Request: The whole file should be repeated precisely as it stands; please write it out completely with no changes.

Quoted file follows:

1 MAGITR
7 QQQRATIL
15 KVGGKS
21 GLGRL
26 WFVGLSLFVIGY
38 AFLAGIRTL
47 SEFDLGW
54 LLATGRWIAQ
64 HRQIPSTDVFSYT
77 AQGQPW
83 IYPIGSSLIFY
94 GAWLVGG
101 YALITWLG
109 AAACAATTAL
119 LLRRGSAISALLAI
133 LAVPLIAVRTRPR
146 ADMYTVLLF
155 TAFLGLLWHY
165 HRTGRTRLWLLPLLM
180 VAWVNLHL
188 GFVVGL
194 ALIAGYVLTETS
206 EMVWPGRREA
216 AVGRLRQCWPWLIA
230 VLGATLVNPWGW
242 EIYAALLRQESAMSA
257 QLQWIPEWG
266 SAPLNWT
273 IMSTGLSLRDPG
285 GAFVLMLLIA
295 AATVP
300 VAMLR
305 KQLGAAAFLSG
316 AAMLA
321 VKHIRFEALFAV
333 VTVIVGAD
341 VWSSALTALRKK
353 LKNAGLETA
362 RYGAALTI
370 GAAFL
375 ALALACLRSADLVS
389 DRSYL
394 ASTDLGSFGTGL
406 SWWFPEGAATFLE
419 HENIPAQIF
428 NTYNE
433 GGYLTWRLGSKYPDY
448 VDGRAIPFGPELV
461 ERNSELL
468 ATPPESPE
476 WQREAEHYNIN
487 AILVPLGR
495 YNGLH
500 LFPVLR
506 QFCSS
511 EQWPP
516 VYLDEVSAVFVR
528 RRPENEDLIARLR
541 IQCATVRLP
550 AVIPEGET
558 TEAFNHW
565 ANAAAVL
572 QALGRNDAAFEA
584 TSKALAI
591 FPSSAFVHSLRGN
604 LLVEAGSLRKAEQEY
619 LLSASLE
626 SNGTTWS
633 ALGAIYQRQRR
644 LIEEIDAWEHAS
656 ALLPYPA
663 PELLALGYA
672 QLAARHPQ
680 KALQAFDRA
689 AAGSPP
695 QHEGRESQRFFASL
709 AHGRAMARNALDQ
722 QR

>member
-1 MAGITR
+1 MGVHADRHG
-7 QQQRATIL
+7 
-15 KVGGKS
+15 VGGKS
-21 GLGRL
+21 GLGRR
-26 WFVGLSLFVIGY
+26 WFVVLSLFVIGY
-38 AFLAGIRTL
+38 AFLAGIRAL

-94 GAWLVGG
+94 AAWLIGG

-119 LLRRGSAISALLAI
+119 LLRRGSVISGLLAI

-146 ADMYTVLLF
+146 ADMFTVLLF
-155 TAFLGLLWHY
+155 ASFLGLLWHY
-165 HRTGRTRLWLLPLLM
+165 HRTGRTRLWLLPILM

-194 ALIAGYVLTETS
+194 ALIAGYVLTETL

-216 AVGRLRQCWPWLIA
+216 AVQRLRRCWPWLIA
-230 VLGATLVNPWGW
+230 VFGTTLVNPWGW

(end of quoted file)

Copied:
1 MAGITR
7 QQQRATIL
15 KVGGKS
21 GLGRL
26 WFVGLSLFVIGY
38 AFLAGIRTL
47 SEFDLGW
54 LLATGRWIAQ
64 HRQIPSTDVFSYT
77 AQGQPW
83 IYPIGSSLIFY
94 GAWLVGG
101 YALITWLG
109 AAACAATTAL
119 LLRRGSAISALLAI
133 LAVPLIAVRTRPR
146 ADMYTVLLF
155 TAFLGLLWHY
165 HRTGRTRLWLLPLLM
180 VAWVNLHL
188 GFVVGL
194 ALIAGYVLTETS
206 EMVWPGRREA
216 AVGRLRQCWPWLIA
230 VLGATLVNPWGW
242 EIYAALLRQESAMSA
257 QLQWIPEWG
266 SAPLNWT
273 IMSTGLSLRDPG
285 GAFVLMLLIA
295 AATVP
300 VAMLR
305 KQLGAAAFLSG
316 AAMLA
321 VKHIRFEALFAV
333 VTVIVGAD
341 VWSSALTALRKK
353 LKNAGLETA
362 RYGAALTI
370 GAAFL
375 ALALACLRSADLVS
389 DRSYL
394 ASTDLGSFGTGL
406 SWWFPEGAATFLE
419 HENIPAQIF
428 NTYNE
433 GGYLTWRLGSKYPDY
448 VDGRAIPFGPELV
461 ERNSELL
468 ATPPESPE
476 WQREAEHYNIN
487 AILVPLGR
495 YNGLH
500 LFPVLR
506 QFCSS
511 EQWPP
516 VYLDEVSAVFVR
528 RRPENEDLIARLR
541 IQCATVRLP
550 AVIPEGET
558 TEAFNHW
565 ANAAAVL
572 QALGRNDAAFEA
584 TSKALAI
591 FPSSAFVHSLRGN
604 LLVEAGSLRKAEQEY
619 LLSASLE
626 SNGTTWS
633 ALGAIYQRQRR
644 LIEEIDAWEHAS
656 ALLPYPA
663 PELLALGYA
672 QLAARHPQ
680 KALQAFDRA
689 AAGSPP
695 QHEGRESQRFFASL
709 AHGRAMARNALDQ
722 QR

>member
-1 MAGITR
+1 MGVHADRHG
-7 QQQRATIL
+7 
-15 KVGGKS
+15 VGGKS
-21 GLGRL
+21 GLGRR
-26 WFVGLSLFVIGY
+26 WFVVLSLFVIGY
-38 AFLAGIRTL
+38 AFLAGIRAL

-94 GAWLVGG
+94 AAWLIGG

-119 LLRRGSAISALLAI
+119 LLRRGSVISGLLAI

-146 ADMYTVLLF
+146 ADMFTVLLF
-155 TAFLGLLWHY
+155 ASFLGLLWHY
-165 HRTGRTRLWLLPLLM
+165 HRTGRTRLWLLPILM

-194 ALIAGYVLTETS
+194 ALIAGYVLTETL

-216 AVGRLRQCWPWLIA
+216 AVQRLRRCWPWLIA
-230 VLGATLVNPWGW
+230 VFGTTLVNPWGW